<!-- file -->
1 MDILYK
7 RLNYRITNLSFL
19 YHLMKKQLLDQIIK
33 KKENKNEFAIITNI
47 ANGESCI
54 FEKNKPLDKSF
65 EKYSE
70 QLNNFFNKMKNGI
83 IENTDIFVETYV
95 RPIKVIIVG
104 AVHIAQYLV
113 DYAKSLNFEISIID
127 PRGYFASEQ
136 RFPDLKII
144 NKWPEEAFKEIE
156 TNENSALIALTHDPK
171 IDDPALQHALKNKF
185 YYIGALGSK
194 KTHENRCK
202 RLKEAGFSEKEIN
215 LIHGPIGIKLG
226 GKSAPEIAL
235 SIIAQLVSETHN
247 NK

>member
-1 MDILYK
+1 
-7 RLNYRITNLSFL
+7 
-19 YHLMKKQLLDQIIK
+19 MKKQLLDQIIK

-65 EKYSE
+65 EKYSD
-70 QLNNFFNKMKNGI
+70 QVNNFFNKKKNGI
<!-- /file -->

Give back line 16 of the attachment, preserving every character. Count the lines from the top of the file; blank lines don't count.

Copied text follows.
156 TNENSALIALTHDPK